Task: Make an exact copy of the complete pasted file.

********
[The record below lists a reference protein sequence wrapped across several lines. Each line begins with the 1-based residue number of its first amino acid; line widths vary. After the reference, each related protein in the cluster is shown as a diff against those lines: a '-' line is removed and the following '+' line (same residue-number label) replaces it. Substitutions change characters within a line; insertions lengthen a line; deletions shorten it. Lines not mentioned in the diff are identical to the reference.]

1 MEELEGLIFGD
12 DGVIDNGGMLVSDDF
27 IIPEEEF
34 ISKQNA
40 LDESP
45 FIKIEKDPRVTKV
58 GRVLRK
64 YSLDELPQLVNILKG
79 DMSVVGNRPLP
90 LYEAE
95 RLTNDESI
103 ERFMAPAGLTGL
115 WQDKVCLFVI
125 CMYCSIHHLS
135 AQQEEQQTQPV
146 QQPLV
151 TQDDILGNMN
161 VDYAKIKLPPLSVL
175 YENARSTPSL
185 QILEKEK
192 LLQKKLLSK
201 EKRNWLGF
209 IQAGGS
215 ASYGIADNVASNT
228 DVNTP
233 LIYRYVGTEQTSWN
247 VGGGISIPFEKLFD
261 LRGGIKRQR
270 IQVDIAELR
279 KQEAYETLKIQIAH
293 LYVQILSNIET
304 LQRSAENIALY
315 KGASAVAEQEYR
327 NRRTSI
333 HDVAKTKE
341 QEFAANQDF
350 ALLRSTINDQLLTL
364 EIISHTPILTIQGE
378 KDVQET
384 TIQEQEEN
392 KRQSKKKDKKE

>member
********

[The record below lists a reference protein sequence wrapped across several lines. Each line begins with the 1-based residue number of its first amino acid; line widths vary. After the reference, each related protein in the cluster is shown as a diff against those lines: a '-' line is removed and the following '+' line (same residue-number label) replaces it. Substitutions change characters within a line; insertions lengthen a line; deletions shorten it. Lines not mentioned in the diff are identical to the reference.]

1 MEELEGLIFGD
12 DGVIDNGGMLVSDDF
27 IIPEEEF
34 ISKQNA
40 LDESP
45 FIKIEKDPRVTKV
58 GRVLRK
64 YSLDELPQLVNILKG
79 DMSVVGNRPLP
90 LYEAE
95 RLTNDESI
103 ERFMAPAGLTGL
115 WQDKVCLFVI
125 CMYCSIHHLS
135 AQQEEQQTQPV
146 QQPLV
151 TQDDILGNMN
161 VDYAKIKLPPLSVL
175 YENARSTPSL
185 QILEKEK
192 LLQKKLLSK
201 EKRNWLGF
209 IQAGGS
215 ASYGIADNVASNT
228 DVNTP
233 LIYRYVGTEQTSWN
247 VGGGISIPFEKLFD
261 LRGGIKRQR
270 IQVDIAELR
279 KQEAYETLKIQIAH
293 LYVQILSNIET
304 LQRSAENIALY
315 KGASAVAEQEYR
327 NRRTSI
333 HDVAKTKE
341 QEFAANQDF
350 ALLRSTINDQLLTL
364 EIISHTPILTIQGE
378 KDVQET
384 TIQEQEEN
392 KRQSKKKDKKE

>member